Friday, October 15, 2021
Sunday, April 18, 2021
The shiny spring day matched my mood. I literally was in a good place—the garden center of my local Lowe’s store. To add to the bliss of the occasion, I’d managed to score the last garden cart.
Although the sunny, windless day seemed ideal for planting, experience with Oklahoma weather told me it was still too early to place any tender vegetation into the ground. So, anxious to dig in the dirt, I was following the gardening advice of experts and picking up supplies to prepare my soil. I pushed the cart right next to the forty-pound bags of compost and managed, without too much strain, to slide it onto the cart.
Close by, a man and a woman—I’d say late forties, early fifties—were deliberating on which fertilizer to buy. As I reached for my second bag of compost, the woman hurried over, saying, “Let me help you with that.” Giving me no time to respond, she heaved the second bag of compost on top of the first one and said, “How many bags do you need?”
Now, I’ll bet you think you know where this post is going. That I’m going to write about the kindness of a complete stranger. That her generosity and willingness to help warmed my heart and gilded the already shiny moment. That I thanked her with an offer of coffee at a nearby Starbucks and now we’re friends on social media.
Well, you’d be wrong.
The woman had cast a shadow on my sunny day, and my immediate reaction was one of irritation. Did this woman think I was too old and feeble to lift those sacks by myself? Did I look that frail and helpless? Obviously this woman hadn’t read any of my posts about my exercise community and hadn’t seen my Facebook profile picture—the one where I’m performing my tricky yoga pose. I suppressed the urge to challenge her to a planking contest right in the middle of the soil improvement aisle.
|In case you've missed it, my tricky yoga pose.|
Instead, I replied to her question with “That’s plenty.” Then with an admittedly chilly “Thank you,” I walked away. As I maneuvered toward the checkout line, I ohyahed (defined by my friend Shel Harrington as thinking of the perfect retort . . . too late). I should’ve told that woman I needed ten bags and watched with satisfaction as she worked up a sweat loading them onto the cart. Of course, then I would’ve never been able to push the cart out of the store. But that’s beside the point.
Please stay with me. I promise there’s more to this post than a whiny rant.
The incident spurred much reflection and introspection on my part, which eventually polished away the tarnish. First, by the time I’d gone through checkout, I’d had a friendly chat with the lady in line in front of me and with the cashier. Neither had reacted to me as if I were feeble-bodied or feeble-brained. Why should I let the actions of one person spoil a perfectly shiny day?
Second, what had the woman in question done that was so bad? She’d truly thought she was being helpful. With my full head of gray hair and with no make-up, I’m sure I’d supported her assumptions that I was old (correct) and needed assistance (incorrect). I’d let my ego get in the way of being gracious.
Finally, I had to reflect on the times I’ve made similar errors based on stereotypes. How many times have I allowed outward appearances to dictate my assessment of someone’s abilities and to influence my response toward them? More than I care to remember.
By the time I arrived home and unloaded those two bags of compost, I’d cooled down and was able to laughingly recount the incident to my husband. (Who, btw, has no reservations about my ability to do yard work and heavy lifting.) And, although I’m reluctant to reveal it, here’s the kicker: Before going to bed that night, I had to take a pill to relieve my aching back. Maybe I should’ve let that lady load both bags of compost . . . and follow me home and unload them. My ego might’ve been a bit bruised, but I could’ve saved myself some physical pain.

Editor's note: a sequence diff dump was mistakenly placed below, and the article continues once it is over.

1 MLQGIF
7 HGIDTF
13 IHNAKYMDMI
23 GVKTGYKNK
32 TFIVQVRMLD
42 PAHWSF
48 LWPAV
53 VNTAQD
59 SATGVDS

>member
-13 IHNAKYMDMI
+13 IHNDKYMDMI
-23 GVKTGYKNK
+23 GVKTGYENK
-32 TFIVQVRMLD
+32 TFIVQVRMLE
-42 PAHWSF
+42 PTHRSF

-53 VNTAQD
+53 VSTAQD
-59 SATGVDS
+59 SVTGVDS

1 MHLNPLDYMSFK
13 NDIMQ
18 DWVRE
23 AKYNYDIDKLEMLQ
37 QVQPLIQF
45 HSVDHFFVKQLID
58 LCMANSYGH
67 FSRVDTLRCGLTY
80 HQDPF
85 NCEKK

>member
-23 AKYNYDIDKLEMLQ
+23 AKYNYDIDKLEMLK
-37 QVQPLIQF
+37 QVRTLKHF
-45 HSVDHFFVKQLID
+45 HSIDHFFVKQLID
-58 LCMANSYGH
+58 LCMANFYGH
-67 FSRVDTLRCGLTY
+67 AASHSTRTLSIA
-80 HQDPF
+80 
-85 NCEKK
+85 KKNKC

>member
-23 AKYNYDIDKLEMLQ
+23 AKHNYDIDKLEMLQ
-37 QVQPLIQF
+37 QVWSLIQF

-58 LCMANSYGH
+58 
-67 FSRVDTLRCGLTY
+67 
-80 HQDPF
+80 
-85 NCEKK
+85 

A FUN NOTE! That term my clever friend Shel coined? She has an entire book of quinbloits—words that cover situations we all face as we age. You’ll be hearing more from me about Over 50, Defined, which debuts on April 30!
Monday, February 22, 2021
|A birthday gift from a dear friend. |
She knows me too well.
Hard to believe a year has passed since my last birthday post. And what a year it has been! Last February when I blogged about my intention to celebrate my eighth decade, I had a hint the world was on the precipice of a pandemic. But I had no idea how many lives it would affect and to what extent. Then, just as vaccines brought a glimmer of hope, an Arctic blast wreaked havoc in a large portion of the nation, resulting in further loss of life, health, property, or finances.
I actually had a birthday post ready to publish over a week ago about how I was still determined to celebrate. A few days before, the lyrics of “Still the One” (the upbeat 70’s one by Orleans, not the sappy 90s one by Shania) came to me. I was going to parody it with “I’m seventy-one/and I’m still having fun.” It makes a great rhyme and would’ve been a lot of “fun” to write, but in light of the sufferings experienced by so many, blogging about "having fun" seemed a bit Pollyanna-ish, if not downright insensitive. But while I’m not exactly partying, clueless to the suffering of others, I’m still looking for and finding reasons to celebrate.
Amid the current upheavals and the gloomy days of winter, moments and people that bring light to my life are still plentiful—are still reasons to be grateful: family, friends, community, faith, health …. As I listed them here, I realized they are the very same things I blogged about last year at this time, so I won’t repeat myself. But for me, it’s therapeutic to stop—not just on my birthday—and take inventory of and meditate on the “shiny things” that are part of my life every single day. They remind me that even at the ripe ol’ age of of seventy-one, life still offers lots of good stories with hopeful endings.
Sunday, January 31, 2021
I’ll confess when I first read these words from Amanda Gorman’s poem for the presidential inauguration, I was somewhat disturbed. Not because the words weren’t eloquent and profound, but because I’d selected shine as my word for 2021 and hadn’t yet revealed it. Announcing it after her poem went viral seemed a bit like hopping on the proverbial bandwagon. But maybe links to former posts (below) will provide proof that this word was already on my radar months ago. If those don’t convince you, check out these cute cards I purchased at the beginning of the year.
|Hopefully, one of these little cards will add|
a bit of light to someone's day.
I won’t repeat what I’ve already said in my previous posts but will briefly sum them up: Look for the shiny things; be the shiny thing in someone else’s life. In 2021, I’ll share from time to time the shiny things that brighten my life and in doing so will perhaps shed a tiny beam of light into a reader's life.